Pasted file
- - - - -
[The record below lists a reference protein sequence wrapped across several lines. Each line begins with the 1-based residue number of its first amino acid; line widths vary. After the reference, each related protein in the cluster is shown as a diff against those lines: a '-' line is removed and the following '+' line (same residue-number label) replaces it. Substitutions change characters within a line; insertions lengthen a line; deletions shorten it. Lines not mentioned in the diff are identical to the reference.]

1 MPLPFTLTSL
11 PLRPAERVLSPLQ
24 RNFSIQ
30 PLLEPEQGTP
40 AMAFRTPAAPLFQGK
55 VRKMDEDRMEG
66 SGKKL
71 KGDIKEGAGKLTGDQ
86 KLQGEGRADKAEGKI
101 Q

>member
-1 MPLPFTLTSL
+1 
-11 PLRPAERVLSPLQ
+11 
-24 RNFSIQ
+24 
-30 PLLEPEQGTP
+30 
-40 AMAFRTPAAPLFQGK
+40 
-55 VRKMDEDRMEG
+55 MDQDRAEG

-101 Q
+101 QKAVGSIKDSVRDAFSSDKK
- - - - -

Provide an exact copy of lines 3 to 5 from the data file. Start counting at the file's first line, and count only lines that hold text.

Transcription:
11 PLRPAERVLSPLQ
24 RNFSIQ
30 PLLEPEQGTP